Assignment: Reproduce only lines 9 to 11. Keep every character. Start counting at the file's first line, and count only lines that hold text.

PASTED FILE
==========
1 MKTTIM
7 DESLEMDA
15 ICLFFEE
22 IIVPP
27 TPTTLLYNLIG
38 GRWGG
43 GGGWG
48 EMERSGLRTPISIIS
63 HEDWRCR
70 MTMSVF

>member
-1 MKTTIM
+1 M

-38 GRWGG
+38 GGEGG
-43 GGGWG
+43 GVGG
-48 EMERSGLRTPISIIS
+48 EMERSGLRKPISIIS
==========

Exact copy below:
63 HEDWRCR
70 MTMSVF

>member